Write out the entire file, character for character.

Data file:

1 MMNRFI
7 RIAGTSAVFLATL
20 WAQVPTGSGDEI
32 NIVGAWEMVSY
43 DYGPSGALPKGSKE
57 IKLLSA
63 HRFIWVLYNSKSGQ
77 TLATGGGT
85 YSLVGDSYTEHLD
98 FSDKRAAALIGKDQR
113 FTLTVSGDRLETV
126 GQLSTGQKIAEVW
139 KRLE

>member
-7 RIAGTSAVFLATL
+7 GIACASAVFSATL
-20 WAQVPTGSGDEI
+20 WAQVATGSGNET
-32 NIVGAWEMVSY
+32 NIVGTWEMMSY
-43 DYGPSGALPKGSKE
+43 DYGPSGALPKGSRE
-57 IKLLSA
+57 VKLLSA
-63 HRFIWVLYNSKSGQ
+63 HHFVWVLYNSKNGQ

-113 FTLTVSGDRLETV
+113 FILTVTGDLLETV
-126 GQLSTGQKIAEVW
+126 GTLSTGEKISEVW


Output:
1 MMNRFI
7 RIAGTSAVFLATL
20 WAQVPTGSGDEI
32 NIVGAWEMVSY
43 DYGPSGALPKGSKE
57 IKLLSA
63 HRFIWVLYNSKSGQ
77 TLATGGGT
85 YSLVGDSYTEHLD
98 FSDKRAAALIGKDQR
113 FTLTVSGDRLETV
126 GQLSTGQKIAEVW
139 KRLE

>member
-7 RIAGTSAVFLATL
+7 GIACASAVFSATL
-20 WAQVPTGSGDEI
+20 WAQVATGSGNET
-32 NIVGAWEMVSY
+32 NIVGTWEMMSY
-43 DYGPSGALPKGSKE
+43 DYGPSGALPKGSRE
-57 IKLLSA
+57 VKLLSA
-63 HRFIWVLYNSKSGQ
+63 HHFVWVLYNSKNGQ

-113 FTLTVSGDRLETV
+113 FILTVTGDLLETV
-126 GQLSTGQKIAEVW
+126 GTLSTGEKISEVW